•
Show Ending Timestamp — Time stamps the test log.
•
Test Iterations — Selects the number of times the test is run.
•
Log output file pathname — Enables you to specify the diskette drive or
USB memory key where the test log file is saved. You cannot save the file
to a hard drive.
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Viewing Information and Results
The following tabs in the Customize window provide information about the
test and the test results.
176
•
Results — Displays the test that ran and the result.
•
Errors — Displays any errors that occurred during the test.
•
Help — Displays information about the currently selected device,
component, or test.
•
Configuration — Displays basic configuration information about the
currently selected device.
•
Parameters — Displays parameters that you can set for the test.
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Jumpers and Connectors
WARNING: Only trained service technicians are authorized to remove the system
cover and access any of the components inside the system. Before you begin this
procedure, review the safety instructions that came with the system.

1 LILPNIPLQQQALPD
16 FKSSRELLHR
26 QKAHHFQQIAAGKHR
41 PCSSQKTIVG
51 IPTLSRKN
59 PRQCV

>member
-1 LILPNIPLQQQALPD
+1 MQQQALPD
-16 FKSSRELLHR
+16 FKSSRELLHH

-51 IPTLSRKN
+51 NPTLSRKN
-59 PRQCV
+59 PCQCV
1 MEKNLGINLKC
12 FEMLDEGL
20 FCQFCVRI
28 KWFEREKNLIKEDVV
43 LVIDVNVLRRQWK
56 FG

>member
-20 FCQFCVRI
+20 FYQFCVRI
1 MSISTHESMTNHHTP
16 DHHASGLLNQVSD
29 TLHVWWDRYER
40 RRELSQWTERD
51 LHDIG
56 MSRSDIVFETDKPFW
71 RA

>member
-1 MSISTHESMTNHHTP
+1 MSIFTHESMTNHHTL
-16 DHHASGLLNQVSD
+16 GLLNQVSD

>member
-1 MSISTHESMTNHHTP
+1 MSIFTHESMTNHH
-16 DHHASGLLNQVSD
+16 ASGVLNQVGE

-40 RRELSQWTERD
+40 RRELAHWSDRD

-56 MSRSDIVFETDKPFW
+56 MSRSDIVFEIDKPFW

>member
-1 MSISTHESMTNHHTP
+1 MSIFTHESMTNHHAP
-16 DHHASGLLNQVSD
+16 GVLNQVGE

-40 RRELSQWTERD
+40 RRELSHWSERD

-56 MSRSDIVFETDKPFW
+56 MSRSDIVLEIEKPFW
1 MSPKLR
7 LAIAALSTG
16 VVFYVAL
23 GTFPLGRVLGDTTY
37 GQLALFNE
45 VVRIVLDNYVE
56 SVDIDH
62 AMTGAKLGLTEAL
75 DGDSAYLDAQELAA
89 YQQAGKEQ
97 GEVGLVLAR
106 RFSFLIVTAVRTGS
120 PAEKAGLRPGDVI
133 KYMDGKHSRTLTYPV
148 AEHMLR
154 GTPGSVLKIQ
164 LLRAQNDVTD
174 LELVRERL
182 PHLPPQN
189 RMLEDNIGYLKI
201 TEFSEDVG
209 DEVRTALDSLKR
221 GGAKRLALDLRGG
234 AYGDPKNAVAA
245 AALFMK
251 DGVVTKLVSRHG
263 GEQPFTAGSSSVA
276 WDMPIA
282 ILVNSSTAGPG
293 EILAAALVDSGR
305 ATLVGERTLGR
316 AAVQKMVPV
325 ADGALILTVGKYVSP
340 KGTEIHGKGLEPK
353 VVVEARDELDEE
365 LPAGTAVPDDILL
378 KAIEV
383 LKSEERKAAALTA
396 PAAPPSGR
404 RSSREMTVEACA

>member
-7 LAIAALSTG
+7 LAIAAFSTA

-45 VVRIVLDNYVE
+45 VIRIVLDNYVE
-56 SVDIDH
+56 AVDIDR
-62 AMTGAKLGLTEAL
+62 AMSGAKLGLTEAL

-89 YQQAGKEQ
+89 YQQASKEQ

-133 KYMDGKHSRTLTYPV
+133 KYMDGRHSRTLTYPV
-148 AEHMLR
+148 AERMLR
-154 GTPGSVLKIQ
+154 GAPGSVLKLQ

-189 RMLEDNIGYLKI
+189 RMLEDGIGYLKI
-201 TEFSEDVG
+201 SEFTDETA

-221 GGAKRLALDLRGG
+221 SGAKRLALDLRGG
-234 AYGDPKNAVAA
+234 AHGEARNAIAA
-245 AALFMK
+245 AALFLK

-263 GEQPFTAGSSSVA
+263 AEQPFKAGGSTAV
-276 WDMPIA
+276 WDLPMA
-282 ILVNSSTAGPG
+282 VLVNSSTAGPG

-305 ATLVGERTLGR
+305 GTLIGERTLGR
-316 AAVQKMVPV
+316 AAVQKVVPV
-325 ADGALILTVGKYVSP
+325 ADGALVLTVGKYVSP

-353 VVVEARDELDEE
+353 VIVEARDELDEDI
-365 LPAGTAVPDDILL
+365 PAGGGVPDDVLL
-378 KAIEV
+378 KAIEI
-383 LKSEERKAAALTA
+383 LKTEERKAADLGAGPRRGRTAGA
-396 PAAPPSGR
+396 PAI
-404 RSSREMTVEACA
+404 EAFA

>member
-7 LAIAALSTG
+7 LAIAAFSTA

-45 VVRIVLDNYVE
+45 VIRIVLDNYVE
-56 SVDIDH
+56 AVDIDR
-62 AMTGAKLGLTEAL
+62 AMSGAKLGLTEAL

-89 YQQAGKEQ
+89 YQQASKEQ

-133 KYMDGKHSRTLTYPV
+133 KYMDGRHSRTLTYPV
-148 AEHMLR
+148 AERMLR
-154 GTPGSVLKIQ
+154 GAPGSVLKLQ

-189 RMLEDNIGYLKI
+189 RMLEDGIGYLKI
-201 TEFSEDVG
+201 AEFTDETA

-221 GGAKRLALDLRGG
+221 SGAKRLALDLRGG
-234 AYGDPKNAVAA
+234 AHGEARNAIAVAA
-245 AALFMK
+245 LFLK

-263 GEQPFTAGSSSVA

System Board Jumpers
For information on resetting the password jumper to disable a password, see
"Disabling a Forgotten Password" on page 183.
Table 6-1.
System Board Jumper Settings
Jumper
PWRD_EN
Setting
Description
(default) The password feature is enabled (pins 2-4)
The password feature is disabled, and iDRAC6
local access is unlocked at the next AC power
cycle (pins 4-6)
NVRAM_CLR
(default) The configuration settings are retained at system
boot (pins 3-5)
The configuration settings are cleared at the next
system boot (pins 1-3)
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System Board Connectors
Figure 6-1.
System Board Jumpers and Connectors
1
2
3
5
4
6
21
20
7
8
9
10
19
18
11
17
178
16 15
Jumpers and Connectors
14
13
12
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Table 6-2.
System Board Jumpers and Connectors
Item
Connector
Description
1
PCIE_G2_X4
PCIe connector x4 (slot 1)
PCIE_G2_X4
PCIe connector x4 (slot 2)
PCIE_G1_X4
PCIe connector x4 (slot 3)
PCIE_G2_X4
PCIe connector x4 (slot 4)
2
PCIE_G2_X8
PCIe connector x8 (slot 5)
3
FAN
System fan connector
4
CPU2
Processor 2
5
iDRAC6 Enterprise
iDRAC 6 Enterprise card connector
6
B3
Memory module slot B3 (white release lever)
B2
Memory module slot B2 (white release lever)
B1
Memory module slot B1 (white release lever)
B4
Memory module slot B4
7
12V
8 pin power connector
8
INT_USB1
Internal USB module connector 1
9
INT_USB 2
Internal USB module connector 2
10
PDB_CONN
Power distribution board power connector
11
PWR_CONN
24 pin power connector
12
CPU1
Processor 1
13
BP_I2C
Backplane I2C connector
14
A3
Memory module slot A3 (white release lever)